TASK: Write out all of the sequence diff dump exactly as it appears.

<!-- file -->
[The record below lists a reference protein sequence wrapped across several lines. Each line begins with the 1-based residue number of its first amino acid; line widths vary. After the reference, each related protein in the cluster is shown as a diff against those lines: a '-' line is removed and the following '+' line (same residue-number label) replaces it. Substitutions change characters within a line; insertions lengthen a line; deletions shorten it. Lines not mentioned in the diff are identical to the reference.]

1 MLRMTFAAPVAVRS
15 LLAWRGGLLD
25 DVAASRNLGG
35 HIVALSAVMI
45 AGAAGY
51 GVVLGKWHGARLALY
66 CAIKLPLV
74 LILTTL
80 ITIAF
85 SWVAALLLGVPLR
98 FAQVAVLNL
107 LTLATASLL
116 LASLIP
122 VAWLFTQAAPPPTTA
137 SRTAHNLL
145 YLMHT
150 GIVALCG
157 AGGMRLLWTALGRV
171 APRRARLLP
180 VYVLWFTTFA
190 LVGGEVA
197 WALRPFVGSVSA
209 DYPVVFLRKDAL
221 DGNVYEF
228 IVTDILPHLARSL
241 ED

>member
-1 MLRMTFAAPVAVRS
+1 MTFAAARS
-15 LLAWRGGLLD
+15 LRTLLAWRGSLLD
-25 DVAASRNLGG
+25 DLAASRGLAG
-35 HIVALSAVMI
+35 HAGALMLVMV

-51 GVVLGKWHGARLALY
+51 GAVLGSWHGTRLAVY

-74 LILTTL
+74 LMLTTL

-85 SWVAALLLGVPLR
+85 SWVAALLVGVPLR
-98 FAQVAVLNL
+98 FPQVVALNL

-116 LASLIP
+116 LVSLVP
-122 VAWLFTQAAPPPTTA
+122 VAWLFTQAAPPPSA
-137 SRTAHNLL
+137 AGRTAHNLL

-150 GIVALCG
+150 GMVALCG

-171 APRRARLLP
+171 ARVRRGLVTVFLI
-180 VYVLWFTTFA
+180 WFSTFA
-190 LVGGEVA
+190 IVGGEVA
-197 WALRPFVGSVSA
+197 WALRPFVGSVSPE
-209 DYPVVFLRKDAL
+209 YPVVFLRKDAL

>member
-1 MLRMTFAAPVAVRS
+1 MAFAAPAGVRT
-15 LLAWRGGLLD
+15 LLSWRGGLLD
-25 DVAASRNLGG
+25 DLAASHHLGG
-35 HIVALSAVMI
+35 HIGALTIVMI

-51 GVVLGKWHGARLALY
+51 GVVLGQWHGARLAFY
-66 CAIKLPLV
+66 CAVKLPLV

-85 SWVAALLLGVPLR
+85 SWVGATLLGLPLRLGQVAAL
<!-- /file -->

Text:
[The record below lists a reference protein sequence wrapped across several lines. Each line begins with the 1-based residue number of its first amino acid; line widths vary. After the reference, each related protein in the cluster is shown as a diff against those lines: a '-' line is removed and the following '+' line (same residue-number label) replaces it. Substitutions change characters within a line; insertions lengthen a line; deletions shorten it. Lines not mentioned in the diff are identical to the reference.]

1 MLRMTFAAPVAVRS
15 LLAWRGGLLD
25 DVAASRNLGG
35 HIVALSAVMI
45 AGAAGY
51 GVVLGKWHGARLALY
66 CAIKLPLV
74 LILTTL
80 ITIAF
85 SWVAALLLGVPLR
98 FAQVAVLNL
107 LTLATASLL
116 LASLIP
122 VAWLFTQAAPPPTTA
137 SRTAHNLL
145 YLMHT
150 GIVALCG
157 AGGMRLLWTALGRV
171 APRRARLLP
180 VYVLWFTTFA
190 LVGGEVA
197 WALRPFVGSVSA
209 DYPVVFLRKDAL
221 DGNVYEF
228 IVTDILPHLARSL
241 ED

>member
-1 MLRMTFAAPVAVRS
+1 MTFAAARS
-15 LLAWRGGLLD
+15 LRTLLAWRGSLLD
-25 DVAASRNLGG
+25 DLAASRGLAG
-35 HIVALSAVMI
+35 HAGALMLVMV

-51 GVVLGKWHGARLALY
+51 GAVLGSWHGTRLAVY

-74 LILTTL
+74 LMLTTL

-85 SWVAALLLGVPLR
+85 SWVAALLVGVPLR
-98 FAQVAVLNL
+98 FPQVVALNL

-116 LASLIP
+116 LVSLVP
-122 VAWLFTQAAPPPTTA
+122 VAWLFTQAAPPPSA
-137 SRTAHNLL
+137 AGRTAHNLL

-150 GIVALCG
+150 GMVALCG

-171 APRRARLLP
+171 ARVRRGLVTVFLI
-180 VYVLWFTTFA
+180 WFSTFA
-190 LVGGEVA
+190 IVGGEVA
-197 WALRPFVGSVSA
+197 WALRPFVGSVSPE
-209 DYPVVFLRKDAL
+209 YPVVFLRKDAL

>member
-1 MLRMTFAAPVAVRS
+1 MAFAAPAGVRT
-15 LLAWRGGLLD
+15 LLSWRGGLLD
-25 DVAASRNLGG
+25 DLAASHHLGG
-35 HIVALSAVMI
+35 HIGALTIVMI

-51 GVVLGKWHGARLALY
+51 GVVLGQWHGARLAFY
-66 CAIKLPLV
+66 CAVKLPLV

-85 SWVAALLLGVPLR
+85 SWVGATLLGLPLRLGQVAAL